Bad Vibes from the Word 'Crypto' Have Some Calling for a Rebrand

Money-making associations with cryptocurrencies misrepresent them as just currencies and fail to acknowledge the diverse applications of the technology.

AccessTimeIconJan 20, 2023 at 7:29 p.m. UTC
Updated Sep 28, 2023 at 2:24 p.m. UTC
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Forget the Great Reset. Members of the industry known as “crypto” (or is it “blockchain,” “digital assets” or “distributed ledger technology?”) attending this week’s World Economic Forum under the shadow of the crisis known as “FTX” are spurring a great rebrand.

In the wake of the Bahamas-based exchange’s meltdown, “crypto” and “NFTs” (non-fungible tokens) have become trigger words for skeptics who dismiss this technology as hot air with no utility – much as “blockchain” was viewed in 2018 around the initial coin offering (ICO) bubble, when, in one notorious case, the Long Island Iced Tea company infamously renamed itself Long Blockchain Corp.

Hence, there was talk of a new lexicon (we’re stuck with “crypto” for now) as business leaders tried to convince policymakers attending the talkfest in Davos, Switzerland, of the need for constructive regulation or sought deals, engagement or just acceptance by leaders of mainstream companies who’d also turned out in force.

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I’m sure many readers of this column will recoil at this effort. Some may even see it as a centralizing power grab.

Maybe that’s fair. This annual gathering in the Swiss Alps, often cited for hypocrisy, empty talk and elitism, is a lightning rod among many who believe in the potential for cryptocurrency and blockchain technologies to upend the existing, inequitable global economy. You don’t have to share the conspiracy theorists’ views of WEF founder Klaus Schwab’s “Great Reset” idea to have concerns about the many Davos member companies and institutions whose business models perpetuate that system’s exploitative, centralized power structure.

But it’s also clear that “crypto” is now being widely associated with “have-fun-staying-poor” crypto bros and with what MIT Digital Currency Initiative Director Neha Narula calls “token casinos.” That the word now makes policymakers and executives squeamish is a barrier to progress for any crypto industry leader looking to engage with them.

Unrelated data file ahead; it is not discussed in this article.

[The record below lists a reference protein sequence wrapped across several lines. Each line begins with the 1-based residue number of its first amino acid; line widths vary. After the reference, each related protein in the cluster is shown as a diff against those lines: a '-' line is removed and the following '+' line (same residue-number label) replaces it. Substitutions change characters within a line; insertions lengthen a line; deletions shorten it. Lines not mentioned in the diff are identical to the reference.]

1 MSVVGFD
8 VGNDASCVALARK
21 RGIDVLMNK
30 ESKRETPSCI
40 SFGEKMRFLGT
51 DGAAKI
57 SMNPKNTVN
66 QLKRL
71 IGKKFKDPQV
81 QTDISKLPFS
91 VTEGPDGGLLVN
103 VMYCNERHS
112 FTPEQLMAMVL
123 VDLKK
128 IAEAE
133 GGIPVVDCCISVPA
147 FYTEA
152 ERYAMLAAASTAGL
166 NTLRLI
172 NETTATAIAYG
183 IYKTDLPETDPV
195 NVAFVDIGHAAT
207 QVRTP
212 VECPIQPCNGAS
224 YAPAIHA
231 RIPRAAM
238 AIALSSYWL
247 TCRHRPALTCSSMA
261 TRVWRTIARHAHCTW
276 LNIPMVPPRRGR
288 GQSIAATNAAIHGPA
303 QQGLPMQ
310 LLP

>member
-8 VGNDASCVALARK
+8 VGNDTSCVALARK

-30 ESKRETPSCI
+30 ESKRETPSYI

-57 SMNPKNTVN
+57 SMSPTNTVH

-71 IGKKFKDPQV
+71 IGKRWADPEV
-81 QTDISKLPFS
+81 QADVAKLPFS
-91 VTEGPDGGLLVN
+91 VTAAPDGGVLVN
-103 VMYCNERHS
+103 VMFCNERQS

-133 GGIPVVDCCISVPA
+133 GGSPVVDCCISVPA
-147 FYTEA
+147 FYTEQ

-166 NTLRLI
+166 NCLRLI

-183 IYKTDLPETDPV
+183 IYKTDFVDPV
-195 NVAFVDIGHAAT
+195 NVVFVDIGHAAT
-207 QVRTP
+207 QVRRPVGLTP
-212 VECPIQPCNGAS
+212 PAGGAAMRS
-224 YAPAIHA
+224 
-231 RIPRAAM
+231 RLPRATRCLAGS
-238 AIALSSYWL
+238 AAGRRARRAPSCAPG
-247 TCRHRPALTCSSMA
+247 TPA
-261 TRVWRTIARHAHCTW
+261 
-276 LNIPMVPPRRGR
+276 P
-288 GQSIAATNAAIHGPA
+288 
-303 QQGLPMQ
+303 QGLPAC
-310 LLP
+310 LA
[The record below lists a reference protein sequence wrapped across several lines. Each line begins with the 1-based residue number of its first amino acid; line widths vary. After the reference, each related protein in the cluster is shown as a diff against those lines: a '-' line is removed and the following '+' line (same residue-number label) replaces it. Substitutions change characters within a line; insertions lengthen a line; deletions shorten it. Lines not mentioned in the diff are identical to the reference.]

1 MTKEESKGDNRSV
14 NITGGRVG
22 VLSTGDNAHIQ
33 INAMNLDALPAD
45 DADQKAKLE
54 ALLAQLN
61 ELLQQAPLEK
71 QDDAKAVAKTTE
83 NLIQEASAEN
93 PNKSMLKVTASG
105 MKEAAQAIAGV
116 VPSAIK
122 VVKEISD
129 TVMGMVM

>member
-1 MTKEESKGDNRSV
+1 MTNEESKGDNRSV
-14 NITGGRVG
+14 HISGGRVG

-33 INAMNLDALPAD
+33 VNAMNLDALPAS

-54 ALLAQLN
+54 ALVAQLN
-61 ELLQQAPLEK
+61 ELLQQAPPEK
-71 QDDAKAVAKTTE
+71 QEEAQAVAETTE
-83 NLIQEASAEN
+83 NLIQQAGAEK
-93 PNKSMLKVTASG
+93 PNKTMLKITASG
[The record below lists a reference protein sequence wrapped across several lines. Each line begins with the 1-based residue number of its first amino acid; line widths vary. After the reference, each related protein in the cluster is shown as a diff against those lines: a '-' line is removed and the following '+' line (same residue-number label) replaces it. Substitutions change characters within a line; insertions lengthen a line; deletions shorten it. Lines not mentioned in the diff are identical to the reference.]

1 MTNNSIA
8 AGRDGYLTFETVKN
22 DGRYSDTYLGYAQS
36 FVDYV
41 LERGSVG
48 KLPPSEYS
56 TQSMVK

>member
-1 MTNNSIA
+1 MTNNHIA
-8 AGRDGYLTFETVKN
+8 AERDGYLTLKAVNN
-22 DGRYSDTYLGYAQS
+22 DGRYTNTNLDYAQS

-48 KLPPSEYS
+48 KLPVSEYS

It might not be such a bad idea to find words that don’t sound so foreign or threatening, words that encapsulate more universally and positively recognized ideas.

Brynly Llyr, the head of blockchain and digital assets at the World Economic Forum, suggested “decentralized systems” as a phrase that’s accurately descriptive of the function this technology plays without risking a negative association with crypto culture.

Others are simply resurfacing “blockchain,” hoping it will be more palatable to businesses that want to use these systems to manage enterprise needs. (One concern here is that word was associated with the “permissioned” blockchain systems once favored by business consortia, systems which weren’t really decentralized and added no real value as a result. Nowadays, with businesses increasingly building Web3 strategies on permissionless layer 1 protocols such as Ethereum, the retrograde connotation of “blockchain” may not be so bad.)

Imprecise language

The industry’s language problem goes beyond the negative connotations of “crypto.” It’s also that catchall words lack precision and vital nuance.

For example, there are multiple types of tokens. These include commodity tokens like ether (ETH) that power public blockchains; store-of-value assets such as bitcoin (BTC); payment tokens such as USDC; and NFTs, which are essentially markers of scarce digital objects. All are often lumped under the label “cryptocurrencies,” which fosters an association with the traditional idea of “currencies” and carries distinct legal and political connotations.

This imprecision creates problems for participants in this industry when they negotiate over rules or terms of service with each other and with policymakers and non-crypto businesses.

“Too often we’re talking past each other,” says David Treat, senior managing director of Accenture’s blockchain practice. “People apply an argument about one domain which doesn’t really work with all the others.”

Treat is looking for a taxonomy framework that “allows us to see the interplay between the tokenization of identity, money and objects so that we don’t get sucked into one myopic facet of this and miss the wider, important conversation.”

Obsessing about words in this way might seem beside-the-point when the most important thing is to come up with protections against the kind of malfeasance that led to the FTX collapse. But amid reports that compliance officers are now giving banks blanket instructions to block services to any entity that’s touched” crypto” – if taken literally, a group that includes the likes of Microsoft, Starbucks and, ironically, BNY Mellon – it’s clear that we all need to get clearer with our words.

Who decides, though? This is not a central marketing department or chief brand officer that can dictate what brand labeling this industry should use. The market will decide which words to use.

So, for now, we’re stuck with “crypto.”


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Michael J. Casey

Michael J. Casey is CoinDesk's Chief Content Officer.

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